For People Crazy About 2D Animation!

Acme Punched! is for people crazy about 2D animation. It may be enjoyed by beginners and others, but it is aimed at animators who know already something about the process of animation and the basics of character animation. In large part, it will attempt to provide a deep look into the problem solving that goes on in my head as I work out a scene, often in step-by-step posts that I will sometimes enter in "real time", without knowing in advance what the outcome will be. Mistakes and false starts will not only be included but emphasized, so that the creative process of animation will be portrayed realistically. And, while my own bias is for 2D drawn animation, many of the effects and principles discussed here can apply to CGI 3D animation as well. I hope the blog will prove useful and instructive for all.

-Jim Bradrick

Thursday, September 11, 2014

No. 74, Rare Animation Books: The Animated Film

The Animated Film, by Roger Manvell, pub. 1954 by Sylvan Press. 63 pages.


This book, subtitled "with pictures from the film 'Animal Farm' by Halas and Barchelor", was remarkable in its day for not being about the Walt Disney studio.  Indeed, it was about a British studio and their production of the first British feature-length animated film.  Across the pond at Disney, work was going forth on Lady and the Tramp, another sentimental adventure with songs that had become a Disney mainstay.  Animal Farm was nothing of the sort.

The film was based on a popular book of the same name by George Orwell, who was a journalist and, later on, author of the  more famous dystopian novel 1984. The book was a satire of the communist form of government and, more specifically, of the Soviet version of communism, which in its heavy handed way had become in many ways indistinguishable from fascism.  It told the story of farm animals who rise up and overthrow their human master and then attempt to govern themselves, with the more cunning and ruthless among them eventually rising to the top.  "All animals are equal," goes the famous quote, "but some are more equal than others."

Expressive animation of the pig who decided he was "more equal than others."

Two still frames in black and white from the color film Animal Farm.

Today it is known that the CIA, interested in any kind of anti-Soviet propaganda, obtained the film rights to Animal Farm, and that under the direction of Howard Hunt (of Watergate infamy) the producer Louis De Rochement was chosen as front man.  De Rochemont then selected the Halas and Batchelor studio to create the film. It is not generally believed that the studio had knowledge of the source of their funding at the time.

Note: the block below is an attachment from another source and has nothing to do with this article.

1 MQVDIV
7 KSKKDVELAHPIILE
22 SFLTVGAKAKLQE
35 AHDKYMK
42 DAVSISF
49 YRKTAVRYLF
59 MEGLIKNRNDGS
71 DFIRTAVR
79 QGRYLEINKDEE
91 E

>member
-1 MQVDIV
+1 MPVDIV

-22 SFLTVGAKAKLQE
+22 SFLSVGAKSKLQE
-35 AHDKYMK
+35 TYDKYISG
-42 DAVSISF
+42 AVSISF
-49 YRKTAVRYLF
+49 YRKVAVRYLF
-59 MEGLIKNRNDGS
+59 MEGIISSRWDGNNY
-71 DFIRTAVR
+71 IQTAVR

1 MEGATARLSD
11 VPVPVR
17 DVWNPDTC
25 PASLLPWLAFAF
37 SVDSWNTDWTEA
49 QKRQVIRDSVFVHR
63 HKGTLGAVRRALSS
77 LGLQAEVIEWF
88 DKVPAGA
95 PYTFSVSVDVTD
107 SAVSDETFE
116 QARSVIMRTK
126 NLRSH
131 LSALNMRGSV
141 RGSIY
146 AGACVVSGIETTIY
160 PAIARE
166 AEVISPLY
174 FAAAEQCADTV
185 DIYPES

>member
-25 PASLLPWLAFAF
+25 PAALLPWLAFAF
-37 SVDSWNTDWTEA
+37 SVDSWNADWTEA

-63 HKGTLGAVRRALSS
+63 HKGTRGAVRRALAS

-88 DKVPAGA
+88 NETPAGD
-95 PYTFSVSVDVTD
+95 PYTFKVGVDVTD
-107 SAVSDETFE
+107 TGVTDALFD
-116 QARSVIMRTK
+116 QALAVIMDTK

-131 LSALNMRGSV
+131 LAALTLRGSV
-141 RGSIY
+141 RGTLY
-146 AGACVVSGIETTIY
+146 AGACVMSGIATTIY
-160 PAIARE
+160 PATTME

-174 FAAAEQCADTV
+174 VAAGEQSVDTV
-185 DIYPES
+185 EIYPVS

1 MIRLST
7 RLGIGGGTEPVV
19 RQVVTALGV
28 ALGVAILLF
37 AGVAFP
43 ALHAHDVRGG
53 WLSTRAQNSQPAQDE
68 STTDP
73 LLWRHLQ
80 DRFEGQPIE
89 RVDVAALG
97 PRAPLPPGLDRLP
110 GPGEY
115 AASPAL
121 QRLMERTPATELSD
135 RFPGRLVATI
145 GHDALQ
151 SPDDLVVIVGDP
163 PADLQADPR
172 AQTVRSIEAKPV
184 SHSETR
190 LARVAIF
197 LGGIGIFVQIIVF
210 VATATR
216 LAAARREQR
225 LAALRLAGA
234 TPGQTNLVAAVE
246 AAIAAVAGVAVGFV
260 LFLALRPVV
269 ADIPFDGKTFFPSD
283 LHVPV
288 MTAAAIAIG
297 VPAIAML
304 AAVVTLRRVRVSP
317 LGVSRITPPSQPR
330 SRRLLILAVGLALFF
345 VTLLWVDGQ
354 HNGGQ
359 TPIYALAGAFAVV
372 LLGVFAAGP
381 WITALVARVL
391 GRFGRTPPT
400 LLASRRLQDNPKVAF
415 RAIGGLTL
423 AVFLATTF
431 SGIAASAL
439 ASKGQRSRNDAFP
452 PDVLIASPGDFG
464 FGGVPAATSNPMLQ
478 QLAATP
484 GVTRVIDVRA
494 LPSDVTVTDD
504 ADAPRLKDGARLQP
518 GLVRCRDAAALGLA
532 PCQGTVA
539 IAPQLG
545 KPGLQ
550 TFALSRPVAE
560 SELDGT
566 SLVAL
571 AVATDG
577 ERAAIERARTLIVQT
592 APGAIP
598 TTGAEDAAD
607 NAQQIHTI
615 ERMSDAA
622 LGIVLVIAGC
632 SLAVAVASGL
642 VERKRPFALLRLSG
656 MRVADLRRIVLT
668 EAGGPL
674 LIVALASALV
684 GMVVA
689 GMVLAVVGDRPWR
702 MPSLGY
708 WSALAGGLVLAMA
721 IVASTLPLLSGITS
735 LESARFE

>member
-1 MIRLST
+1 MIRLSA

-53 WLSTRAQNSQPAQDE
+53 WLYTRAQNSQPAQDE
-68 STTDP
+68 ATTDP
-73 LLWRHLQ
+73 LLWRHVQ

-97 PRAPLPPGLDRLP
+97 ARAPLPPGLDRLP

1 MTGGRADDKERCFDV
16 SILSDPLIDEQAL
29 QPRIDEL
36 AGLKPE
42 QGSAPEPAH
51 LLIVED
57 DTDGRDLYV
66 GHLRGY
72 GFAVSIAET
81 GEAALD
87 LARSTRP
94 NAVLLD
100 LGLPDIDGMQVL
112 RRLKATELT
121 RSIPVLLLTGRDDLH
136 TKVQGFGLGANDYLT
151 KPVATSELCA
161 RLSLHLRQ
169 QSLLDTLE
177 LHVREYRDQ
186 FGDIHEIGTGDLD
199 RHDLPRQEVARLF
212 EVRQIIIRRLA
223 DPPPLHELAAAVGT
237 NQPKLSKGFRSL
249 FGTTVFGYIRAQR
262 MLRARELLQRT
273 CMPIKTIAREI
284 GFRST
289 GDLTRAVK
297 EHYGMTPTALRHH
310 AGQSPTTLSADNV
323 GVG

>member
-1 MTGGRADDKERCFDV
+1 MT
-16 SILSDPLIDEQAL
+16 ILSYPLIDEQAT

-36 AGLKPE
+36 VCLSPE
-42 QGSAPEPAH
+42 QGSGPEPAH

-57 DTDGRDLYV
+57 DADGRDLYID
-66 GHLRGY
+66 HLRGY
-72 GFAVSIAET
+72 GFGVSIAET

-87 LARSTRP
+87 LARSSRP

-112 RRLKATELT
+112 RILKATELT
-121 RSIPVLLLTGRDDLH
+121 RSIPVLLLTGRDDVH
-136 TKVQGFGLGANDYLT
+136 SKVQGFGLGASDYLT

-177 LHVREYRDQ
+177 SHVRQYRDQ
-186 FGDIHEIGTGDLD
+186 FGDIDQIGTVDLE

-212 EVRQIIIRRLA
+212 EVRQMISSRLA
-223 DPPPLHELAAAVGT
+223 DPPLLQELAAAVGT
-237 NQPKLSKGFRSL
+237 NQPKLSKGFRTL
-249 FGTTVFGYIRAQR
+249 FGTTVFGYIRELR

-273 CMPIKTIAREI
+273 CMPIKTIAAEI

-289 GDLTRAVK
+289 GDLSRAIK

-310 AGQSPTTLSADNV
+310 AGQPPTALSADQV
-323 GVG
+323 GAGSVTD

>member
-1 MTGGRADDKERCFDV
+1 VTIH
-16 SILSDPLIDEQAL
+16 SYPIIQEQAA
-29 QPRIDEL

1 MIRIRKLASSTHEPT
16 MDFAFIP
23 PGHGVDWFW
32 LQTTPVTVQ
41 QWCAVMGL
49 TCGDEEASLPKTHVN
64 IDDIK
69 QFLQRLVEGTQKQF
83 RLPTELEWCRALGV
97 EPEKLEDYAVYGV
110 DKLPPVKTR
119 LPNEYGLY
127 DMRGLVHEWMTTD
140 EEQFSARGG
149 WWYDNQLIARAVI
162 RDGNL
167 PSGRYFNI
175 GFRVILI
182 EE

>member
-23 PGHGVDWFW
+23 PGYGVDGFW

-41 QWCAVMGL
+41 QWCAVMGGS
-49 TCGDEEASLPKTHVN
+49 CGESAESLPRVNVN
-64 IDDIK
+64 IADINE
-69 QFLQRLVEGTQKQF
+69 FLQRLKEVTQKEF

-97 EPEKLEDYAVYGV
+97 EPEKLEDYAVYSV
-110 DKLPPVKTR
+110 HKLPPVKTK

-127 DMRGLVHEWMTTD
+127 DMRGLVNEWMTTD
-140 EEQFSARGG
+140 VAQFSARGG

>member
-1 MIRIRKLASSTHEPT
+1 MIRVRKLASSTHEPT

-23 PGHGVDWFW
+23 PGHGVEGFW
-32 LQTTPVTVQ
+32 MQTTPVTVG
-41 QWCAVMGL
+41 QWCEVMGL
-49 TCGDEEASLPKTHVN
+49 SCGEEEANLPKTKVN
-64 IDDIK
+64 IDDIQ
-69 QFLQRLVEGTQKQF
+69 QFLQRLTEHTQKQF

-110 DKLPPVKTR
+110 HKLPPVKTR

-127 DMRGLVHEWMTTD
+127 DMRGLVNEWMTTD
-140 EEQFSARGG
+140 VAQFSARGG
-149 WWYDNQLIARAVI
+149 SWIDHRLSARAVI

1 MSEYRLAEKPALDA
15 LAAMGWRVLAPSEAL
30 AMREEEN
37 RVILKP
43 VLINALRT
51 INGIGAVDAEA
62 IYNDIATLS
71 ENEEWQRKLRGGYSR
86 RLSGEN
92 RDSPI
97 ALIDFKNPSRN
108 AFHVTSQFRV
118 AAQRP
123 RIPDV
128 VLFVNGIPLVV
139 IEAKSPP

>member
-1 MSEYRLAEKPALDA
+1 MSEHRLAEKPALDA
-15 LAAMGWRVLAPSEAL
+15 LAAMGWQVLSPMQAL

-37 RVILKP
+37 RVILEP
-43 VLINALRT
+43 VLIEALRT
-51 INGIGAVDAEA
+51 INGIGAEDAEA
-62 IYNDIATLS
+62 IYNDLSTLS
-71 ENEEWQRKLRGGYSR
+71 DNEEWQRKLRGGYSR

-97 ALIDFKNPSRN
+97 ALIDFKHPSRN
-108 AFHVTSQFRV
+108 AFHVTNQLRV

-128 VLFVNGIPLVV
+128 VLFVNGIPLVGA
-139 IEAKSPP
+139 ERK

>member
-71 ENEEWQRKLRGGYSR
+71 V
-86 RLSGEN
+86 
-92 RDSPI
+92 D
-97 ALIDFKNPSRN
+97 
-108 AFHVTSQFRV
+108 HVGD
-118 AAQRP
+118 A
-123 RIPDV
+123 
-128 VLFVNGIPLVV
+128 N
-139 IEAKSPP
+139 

The Halas and Batchelor workflow chart of animation production.

The film was remarkable for being of adult interest rather than that of children.  John Halas, a Hungarian immigrant to England, and his wife and partner, Joy Batchelor, expanded their studio to a staff of 70 for the production. Three years, from 1951 to 1954, were spent in the making of the film. The technique and style chosen were not unlike the Disney model, with drawn animation traced and painted onto cels, and with care taken to achieve a certain amount of realism in the movement and design, again in the mode of Disney.  It was, after all, intended to be released as a commercial product, so it needed to be able to compete.

A page showing development of the design for one of the human characters in the film.

Model sheets of some of the animal characters.

The book includes expressive model sheets of the characters, sections of storyboard, layouts and animation drawings.

A detail of the Tension Chart.

An interesting insert is a foldout "Tension Chart" showing the flow of tension or excitement from beginning to end, including notes on mood, music and color.

Background layouts.

But although the film was in color, the books illustrations are all in black and white.  Altogether it is a fascinating look through a parallax lens of feature animation production in a country other than the US.

Views of production work around the Halas and Batchelor studios.

Roger Manvell, the author, was a writer who had worked for years with Halas and Batchelor "as a researcher, author and screenwriter", according to the 2006 book Halas and Batchelor Cartoons, An Animated History, by Vivien Halas and others.  In addition to The Animated Film, he also wrote in association with John Halas three other books on animation.

The Animated Film is out of print and likely to be very difficult to obtain.

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